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Kevin Krock, editor
DVD Review
The Iron Giant
(1999) | Approx. 87 Minutes | PG | Reviewed by Al Lutz
Cover Art
Click to Buy
Ratings Summary
(Scored out of a maximum of five)
Audio Video  
Goodies Interface
Advanced Home Theater - Yes!

The Movie...

You'll laugh, you'll cry - you'll wonder how the hell this one got away from Warner Brothers.

This is a great movie folks - full of beautiful animation, a wonderful story, and a remarkable commitment to quality that we used to see only at Disney in the past. It's a darn shame that people stayed away in droves upon its theatrical release (Warner's marketing department sort of threw this one away / the public won't go to see non-Disney animated films, you pick which excuse you like best) - thankfully the home video has done better. I get the feeling with this one that it will be finally acknowledged as a classic in the same way It's A Wonderful Life was after many years - it just has to sink into the public's mindset.

The story is simple - little boy befriends huge robot in the rather uptight sputnik era of the '50s. Of course no one understands what is going on - and that nasty government of ours only seems to think bad things can come of this friendship. The beauty of the movie comes in how well the characters are developed - how sensitively they are handled - and with the beautifully tailored script. There isn't a word uttered that doesn't ring true, nor a moment wasted in telling this charming story. It's a tribute to the people involved that a moral can be delivered without seeming condescending or self serving.

The hardest job here fell to the actor Vin Diesel, who did the robot's voice. With what few words he has - he wrings a performance out of this that a lot of flesh and blood actors in real movies over entire careers can't even come near to. Harry Connick Jr. and Jennifer Aniston do solid work also - never once letting their own personalities overshadow the film, as some of the more recent Disney movies tend to do. Eli Marienthal is the child actor in the lead - he does some terrific voice work here.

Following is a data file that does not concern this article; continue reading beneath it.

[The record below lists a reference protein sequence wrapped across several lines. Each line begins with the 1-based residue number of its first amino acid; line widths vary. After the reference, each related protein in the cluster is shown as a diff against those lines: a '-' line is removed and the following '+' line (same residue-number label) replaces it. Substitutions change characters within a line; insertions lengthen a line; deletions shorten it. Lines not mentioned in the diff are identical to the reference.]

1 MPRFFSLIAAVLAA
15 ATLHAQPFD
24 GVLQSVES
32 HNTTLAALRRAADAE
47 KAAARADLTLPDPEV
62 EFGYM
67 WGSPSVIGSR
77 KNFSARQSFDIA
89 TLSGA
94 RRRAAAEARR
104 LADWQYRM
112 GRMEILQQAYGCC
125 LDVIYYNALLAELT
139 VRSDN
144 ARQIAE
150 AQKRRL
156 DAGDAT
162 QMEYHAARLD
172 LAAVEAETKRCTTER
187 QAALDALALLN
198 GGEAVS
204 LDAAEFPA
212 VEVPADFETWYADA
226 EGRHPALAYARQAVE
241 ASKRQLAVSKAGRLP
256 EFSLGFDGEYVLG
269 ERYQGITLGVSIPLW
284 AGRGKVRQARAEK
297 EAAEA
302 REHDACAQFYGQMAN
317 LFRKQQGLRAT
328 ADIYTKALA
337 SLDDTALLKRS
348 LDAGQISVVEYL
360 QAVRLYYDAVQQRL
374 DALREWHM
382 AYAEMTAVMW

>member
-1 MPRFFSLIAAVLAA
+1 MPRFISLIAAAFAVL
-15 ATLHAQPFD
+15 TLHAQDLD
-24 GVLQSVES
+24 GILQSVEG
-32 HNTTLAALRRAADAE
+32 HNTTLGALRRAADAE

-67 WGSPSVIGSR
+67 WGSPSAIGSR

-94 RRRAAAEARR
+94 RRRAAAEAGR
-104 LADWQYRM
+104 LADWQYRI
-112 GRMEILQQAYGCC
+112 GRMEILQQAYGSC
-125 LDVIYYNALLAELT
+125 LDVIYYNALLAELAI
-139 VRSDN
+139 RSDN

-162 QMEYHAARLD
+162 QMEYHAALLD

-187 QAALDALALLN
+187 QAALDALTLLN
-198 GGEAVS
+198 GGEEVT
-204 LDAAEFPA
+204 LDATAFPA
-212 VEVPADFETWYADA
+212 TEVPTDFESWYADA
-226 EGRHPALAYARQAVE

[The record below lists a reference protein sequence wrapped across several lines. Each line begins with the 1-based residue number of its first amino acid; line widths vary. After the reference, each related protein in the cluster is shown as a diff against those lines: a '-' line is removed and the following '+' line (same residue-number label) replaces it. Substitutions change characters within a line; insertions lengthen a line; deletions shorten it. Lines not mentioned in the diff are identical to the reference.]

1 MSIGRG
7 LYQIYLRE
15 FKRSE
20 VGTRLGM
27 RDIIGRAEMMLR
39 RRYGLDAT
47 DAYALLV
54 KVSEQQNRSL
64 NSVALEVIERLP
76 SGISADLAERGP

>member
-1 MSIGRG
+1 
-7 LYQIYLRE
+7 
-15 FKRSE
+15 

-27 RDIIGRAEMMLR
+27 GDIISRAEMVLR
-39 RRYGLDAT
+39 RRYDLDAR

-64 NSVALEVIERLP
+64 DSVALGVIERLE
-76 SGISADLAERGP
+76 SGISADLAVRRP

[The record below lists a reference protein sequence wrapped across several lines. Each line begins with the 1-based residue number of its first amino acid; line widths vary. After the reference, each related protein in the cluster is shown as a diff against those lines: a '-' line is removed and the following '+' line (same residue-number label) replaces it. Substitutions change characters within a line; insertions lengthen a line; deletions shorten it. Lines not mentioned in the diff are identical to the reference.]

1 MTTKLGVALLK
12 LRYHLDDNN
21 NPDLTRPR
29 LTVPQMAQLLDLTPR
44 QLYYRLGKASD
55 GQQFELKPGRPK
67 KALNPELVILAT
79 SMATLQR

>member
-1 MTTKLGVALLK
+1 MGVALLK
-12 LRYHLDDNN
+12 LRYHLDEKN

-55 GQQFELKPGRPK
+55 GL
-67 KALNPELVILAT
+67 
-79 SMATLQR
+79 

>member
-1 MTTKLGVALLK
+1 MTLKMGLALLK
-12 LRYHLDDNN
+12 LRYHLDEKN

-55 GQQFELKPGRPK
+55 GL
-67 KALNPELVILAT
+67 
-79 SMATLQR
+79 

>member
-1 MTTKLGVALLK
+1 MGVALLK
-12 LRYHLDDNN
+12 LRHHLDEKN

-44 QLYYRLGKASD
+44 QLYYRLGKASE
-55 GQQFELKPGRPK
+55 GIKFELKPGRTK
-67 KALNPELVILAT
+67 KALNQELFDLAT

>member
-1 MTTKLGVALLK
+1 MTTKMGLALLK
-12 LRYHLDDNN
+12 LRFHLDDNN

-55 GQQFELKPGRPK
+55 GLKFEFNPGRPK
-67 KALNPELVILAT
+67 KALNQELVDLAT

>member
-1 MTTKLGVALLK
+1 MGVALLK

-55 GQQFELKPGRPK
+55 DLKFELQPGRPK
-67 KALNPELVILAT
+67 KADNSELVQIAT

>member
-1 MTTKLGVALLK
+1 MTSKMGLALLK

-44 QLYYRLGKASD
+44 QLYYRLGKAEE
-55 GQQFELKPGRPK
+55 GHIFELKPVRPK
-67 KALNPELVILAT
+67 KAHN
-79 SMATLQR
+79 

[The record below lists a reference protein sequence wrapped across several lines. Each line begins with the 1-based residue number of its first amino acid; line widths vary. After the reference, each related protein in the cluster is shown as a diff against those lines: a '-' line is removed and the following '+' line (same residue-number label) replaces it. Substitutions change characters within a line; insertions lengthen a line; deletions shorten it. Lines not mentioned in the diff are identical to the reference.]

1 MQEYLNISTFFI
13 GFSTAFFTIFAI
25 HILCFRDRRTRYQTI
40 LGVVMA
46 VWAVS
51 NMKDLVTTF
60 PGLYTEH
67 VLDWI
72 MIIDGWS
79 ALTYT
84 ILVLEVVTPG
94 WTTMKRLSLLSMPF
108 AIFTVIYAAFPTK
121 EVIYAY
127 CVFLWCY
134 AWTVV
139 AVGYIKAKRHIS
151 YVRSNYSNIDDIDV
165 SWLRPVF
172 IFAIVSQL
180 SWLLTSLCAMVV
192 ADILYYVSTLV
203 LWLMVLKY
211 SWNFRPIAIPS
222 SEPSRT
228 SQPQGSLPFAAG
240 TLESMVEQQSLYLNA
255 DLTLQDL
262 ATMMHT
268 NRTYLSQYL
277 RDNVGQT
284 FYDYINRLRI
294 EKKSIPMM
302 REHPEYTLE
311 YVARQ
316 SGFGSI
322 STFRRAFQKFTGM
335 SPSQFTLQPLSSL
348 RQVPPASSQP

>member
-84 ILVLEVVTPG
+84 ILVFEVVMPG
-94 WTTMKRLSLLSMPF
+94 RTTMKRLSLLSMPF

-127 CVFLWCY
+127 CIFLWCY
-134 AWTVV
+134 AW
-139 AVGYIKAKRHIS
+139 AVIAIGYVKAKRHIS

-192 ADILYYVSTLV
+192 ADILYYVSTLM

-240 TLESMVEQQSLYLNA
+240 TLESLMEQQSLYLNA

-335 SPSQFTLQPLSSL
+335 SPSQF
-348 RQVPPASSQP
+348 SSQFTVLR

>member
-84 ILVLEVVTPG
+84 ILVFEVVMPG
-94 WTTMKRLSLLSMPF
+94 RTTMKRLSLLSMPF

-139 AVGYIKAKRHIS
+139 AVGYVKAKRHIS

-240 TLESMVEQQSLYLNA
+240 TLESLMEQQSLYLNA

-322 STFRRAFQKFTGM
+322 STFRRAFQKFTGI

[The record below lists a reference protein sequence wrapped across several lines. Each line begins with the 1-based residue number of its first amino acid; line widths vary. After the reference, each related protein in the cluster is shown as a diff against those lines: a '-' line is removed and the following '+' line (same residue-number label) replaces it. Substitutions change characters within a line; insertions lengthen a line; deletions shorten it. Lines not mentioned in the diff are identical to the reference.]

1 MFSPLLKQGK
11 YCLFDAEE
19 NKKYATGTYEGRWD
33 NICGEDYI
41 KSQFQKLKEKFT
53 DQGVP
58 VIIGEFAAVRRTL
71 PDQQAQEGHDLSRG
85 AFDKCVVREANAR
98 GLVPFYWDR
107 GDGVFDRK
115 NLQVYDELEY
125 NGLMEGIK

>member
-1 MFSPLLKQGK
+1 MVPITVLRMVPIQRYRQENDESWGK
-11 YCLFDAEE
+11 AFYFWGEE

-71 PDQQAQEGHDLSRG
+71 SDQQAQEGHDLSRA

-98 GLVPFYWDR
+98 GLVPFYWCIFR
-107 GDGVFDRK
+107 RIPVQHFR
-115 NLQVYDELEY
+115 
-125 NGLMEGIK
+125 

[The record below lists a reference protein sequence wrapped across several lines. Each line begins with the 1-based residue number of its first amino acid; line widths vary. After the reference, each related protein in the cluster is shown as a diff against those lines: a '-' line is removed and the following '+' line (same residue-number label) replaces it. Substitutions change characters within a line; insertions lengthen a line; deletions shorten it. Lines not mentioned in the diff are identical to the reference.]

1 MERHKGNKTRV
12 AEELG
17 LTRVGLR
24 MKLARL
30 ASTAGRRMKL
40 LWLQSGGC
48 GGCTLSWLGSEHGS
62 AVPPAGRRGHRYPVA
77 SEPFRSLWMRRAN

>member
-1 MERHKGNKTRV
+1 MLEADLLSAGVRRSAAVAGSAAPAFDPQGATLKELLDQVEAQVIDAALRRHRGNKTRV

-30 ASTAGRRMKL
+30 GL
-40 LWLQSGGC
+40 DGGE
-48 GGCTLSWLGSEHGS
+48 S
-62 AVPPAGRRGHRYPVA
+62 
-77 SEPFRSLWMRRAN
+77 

The Goodies...

There isn't a whole lot here compared to some other special editions - but after how bare many of the recent Disney titles have been lately, it's a feast. ;)

The documentary is only fair, it's obviously a syndicated TV special just dumped onto the disc. [It even has blackouts where commercials are to be inserted.] The music video is pretty much just filler, and filmographies are nice when you have major actors like Richard Burton, but are really kind of silly for people like Aniston or Connick. A way too weird trailer is included, as well as links to the movie's website [which you can also access via the link in the column to the right here].

The nice thing offered on this disc is both the full-frame and widescreen versions - each viewable by just flipping the disc to the one you want. This is a great feature for when the kids want to watch it, or when you do, as each gets the version best for them.

The Video, Audio and Interface...

The video looks stunning - it's a short film so the compression is kept to a minimum on the disc. This movie is beautifully art directed - with a lovely sense of design and distinctive color pallet. They really captured a retro [and somewhat subdued] classic '50s look - each scene has plenty to look at with the generous sense of design on display here. The transfer keeps all that in mind.

Audio is showcase quality - as you may know in animated films they literally have to build the soundscape from scratch since there are no "location" recordings or dialog tracks as with conventional films. Good mixing on animated films will have you believing they really did shoot a movie with real actors and they didn't just slap a bunch of different voice tracks together. The soundtrack's music mix sounds rich and full - and the surrounds are very effectively used all through the film.

The interface is easy to use, nicely animated, and compliments the program quite well. Sometimes Warner Brothers DVD menus can tend towards the garish [Cabaret with Liza Minelli comes to mind here] but this one is a model of what should be done on a simple release like this.

The Advanced Home Theater...

When you get tired of showing off your system with the Tarzan and Bug's Life special editions you'll have this to fall back on. 

It's a terrific demo disc and a great showcase for the wide screen format. The transfer is just terrific and the sound will knock the socks off of anyone who owns a major league home theater.


The Final Evaluation...

Pick up this disc and enjoy one of the better non-Disney animated movies you'll ever see. Who'd have thought after Space Jam, the animated King and I, and Quest for Camelot that Warner Brothers could actually make something of this high a caliber? Sadly they've retrenched when it has come to their animation program - so this may be the last we'll see from them for a long while.

I only wish some of the more recent Disney films were this good.  ;) 



Theatrical trailer(s)
Making-of documentary (22 min.)
Music Video: Cha- Hua- Hua by Eddie Platt
DVD-ROM Features: Weblinks, Web Events & Web Chat Access
Both full-screen and widescreen anamorphic formats (two sided disc)

Technical Specifications

Click on the logo to learn more

Region 1 encoding
 Color, Closed-captioned, Dolby, Animated, Widescreen (2.35:1), Full-screen (1.33:1)


Full Frame Edition:


  • None
Technical Specifications
  • English Dolby Stereo Surround
  • Full-frame (1.33:1)

Widescreen Edition:


  • None
Technical Specifications
  • English Dolby Stereo Surround
  • Full-frame (2.35:1)

The Official Website is still up, well worth a visit.


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